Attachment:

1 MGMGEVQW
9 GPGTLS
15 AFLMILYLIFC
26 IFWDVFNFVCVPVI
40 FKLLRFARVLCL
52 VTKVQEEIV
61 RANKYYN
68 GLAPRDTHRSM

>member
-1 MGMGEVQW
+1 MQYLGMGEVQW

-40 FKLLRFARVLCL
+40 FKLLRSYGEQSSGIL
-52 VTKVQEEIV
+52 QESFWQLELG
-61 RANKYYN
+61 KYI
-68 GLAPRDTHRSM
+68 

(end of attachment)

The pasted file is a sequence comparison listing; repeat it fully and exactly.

1 MGMGEVQW
9 GPGTLS
15 AFLMILYLIFC
26 IFWDVFNFVCVPVI
40 FKLLRFARVLCL
52 VTKVQEEIV
61 RANKYYN
68 GLAPRDTHRSM

>member
-1 MGMGEVQW
+1 MQYLGMGEVQW

-40 FKLLRFARVLCL
+40 FKLLRSYGEQSSGIL
-52 VTKVQEEIV
+52 QESFWQLELG
-61 RANKYYN
+61 KYI
-68 GLAPRDTHRSM
+68 